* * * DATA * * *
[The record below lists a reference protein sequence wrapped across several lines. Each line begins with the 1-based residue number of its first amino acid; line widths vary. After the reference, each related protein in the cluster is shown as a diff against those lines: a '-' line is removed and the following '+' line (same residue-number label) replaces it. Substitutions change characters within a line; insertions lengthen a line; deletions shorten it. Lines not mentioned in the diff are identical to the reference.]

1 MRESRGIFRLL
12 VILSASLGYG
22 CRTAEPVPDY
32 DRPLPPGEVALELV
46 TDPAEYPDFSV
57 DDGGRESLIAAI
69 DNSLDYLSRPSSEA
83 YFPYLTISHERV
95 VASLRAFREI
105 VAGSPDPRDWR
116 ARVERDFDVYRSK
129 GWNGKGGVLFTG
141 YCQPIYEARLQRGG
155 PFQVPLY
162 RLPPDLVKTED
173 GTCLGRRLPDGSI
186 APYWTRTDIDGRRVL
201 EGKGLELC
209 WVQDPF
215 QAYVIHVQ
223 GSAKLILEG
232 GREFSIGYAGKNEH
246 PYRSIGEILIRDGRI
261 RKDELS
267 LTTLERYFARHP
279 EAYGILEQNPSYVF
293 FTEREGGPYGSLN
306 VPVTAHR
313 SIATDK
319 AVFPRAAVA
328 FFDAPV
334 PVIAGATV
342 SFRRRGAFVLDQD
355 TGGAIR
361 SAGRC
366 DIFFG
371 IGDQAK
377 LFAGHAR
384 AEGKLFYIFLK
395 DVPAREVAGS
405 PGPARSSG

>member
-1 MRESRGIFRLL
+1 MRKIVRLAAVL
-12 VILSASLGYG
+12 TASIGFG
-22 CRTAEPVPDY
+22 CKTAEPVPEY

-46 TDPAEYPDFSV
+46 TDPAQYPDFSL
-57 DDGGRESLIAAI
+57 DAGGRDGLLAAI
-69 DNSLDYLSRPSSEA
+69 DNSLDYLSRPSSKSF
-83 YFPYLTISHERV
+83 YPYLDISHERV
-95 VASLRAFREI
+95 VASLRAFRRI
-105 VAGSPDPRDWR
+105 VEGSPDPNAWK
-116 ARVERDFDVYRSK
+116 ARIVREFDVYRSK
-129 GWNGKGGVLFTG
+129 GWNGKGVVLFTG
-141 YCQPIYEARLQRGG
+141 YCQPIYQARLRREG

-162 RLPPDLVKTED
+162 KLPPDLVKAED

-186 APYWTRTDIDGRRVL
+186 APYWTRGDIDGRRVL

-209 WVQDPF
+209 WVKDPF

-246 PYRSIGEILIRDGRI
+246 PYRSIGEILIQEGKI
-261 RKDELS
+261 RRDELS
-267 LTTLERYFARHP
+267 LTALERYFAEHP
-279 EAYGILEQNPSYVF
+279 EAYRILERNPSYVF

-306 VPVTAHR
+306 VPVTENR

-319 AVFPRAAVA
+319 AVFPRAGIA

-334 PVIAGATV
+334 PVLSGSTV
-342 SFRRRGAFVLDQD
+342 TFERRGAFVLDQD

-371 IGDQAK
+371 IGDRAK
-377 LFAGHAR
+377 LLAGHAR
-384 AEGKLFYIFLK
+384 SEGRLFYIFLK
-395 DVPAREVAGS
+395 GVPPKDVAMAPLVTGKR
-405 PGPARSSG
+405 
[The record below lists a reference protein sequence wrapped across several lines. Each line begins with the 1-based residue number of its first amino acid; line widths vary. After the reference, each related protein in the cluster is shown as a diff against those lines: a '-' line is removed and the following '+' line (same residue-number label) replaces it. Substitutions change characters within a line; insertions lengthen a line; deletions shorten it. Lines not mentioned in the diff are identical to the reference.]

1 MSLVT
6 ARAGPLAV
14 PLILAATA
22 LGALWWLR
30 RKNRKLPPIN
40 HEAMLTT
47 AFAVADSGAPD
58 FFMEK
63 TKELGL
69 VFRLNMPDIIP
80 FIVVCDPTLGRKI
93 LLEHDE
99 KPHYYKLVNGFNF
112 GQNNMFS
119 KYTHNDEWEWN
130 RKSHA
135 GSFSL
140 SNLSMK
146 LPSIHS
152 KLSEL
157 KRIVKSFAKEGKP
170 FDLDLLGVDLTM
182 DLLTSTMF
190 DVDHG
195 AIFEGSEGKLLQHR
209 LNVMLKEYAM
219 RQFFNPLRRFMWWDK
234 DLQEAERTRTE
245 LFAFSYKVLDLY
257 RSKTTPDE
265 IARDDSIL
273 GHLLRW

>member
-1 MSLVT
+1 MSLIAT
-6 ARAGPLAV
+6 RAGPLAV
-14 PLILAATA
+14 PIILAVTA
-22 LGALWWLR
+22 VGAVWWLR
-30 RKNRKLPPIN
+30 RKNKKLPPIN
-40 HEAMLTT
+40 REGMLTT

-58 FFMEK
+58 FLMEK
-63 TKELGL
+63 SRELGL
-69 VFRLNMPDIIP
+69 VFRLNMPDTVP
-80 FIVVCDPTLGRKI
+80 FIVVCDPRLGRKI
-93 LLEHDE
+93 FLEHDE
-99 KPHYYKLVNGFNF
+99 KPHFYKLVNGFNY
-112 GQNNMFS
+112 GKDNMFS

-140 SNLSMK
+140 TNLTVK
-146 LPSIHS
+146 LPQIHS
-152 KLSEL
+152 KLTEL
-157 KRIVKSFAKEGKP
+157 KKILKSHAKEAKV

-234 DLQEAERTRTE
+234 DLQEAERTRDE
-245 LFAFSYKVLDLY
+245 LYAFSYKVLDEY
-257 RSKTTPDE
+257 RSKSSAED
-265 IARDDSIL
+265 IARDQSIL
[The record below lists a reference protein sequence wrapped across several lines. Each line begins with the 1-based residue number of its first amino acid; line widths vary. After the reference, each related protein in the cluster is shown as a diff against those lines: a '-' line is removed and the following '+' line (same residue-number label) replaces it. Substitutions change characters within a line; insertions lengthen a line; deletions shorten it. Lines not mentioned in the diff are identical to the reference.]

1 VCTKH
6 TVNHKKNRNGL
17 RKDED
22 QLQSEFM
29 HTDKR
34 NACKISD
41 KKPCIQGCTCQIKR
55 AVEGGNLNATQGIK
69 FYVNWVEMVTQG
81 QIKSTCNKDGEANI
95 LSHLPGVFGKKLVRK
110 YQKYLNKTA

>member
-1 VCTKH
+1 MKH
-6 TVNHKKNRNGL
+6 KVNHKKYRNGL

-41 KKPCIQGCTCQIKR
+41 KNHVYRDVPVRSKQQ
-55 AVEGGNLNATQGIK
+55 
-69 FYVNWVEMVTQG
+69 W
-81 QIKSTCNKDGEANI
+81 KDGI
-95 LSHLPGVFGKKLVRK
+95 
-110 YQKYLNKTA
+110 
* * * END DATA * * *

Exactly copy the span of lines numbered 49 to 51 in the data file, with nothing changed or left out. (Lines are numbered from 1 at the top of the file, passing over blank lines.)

+22 CKTAEPVPEY

-46 TDPAEYPDFSV
+46 TDPAQYPDFSL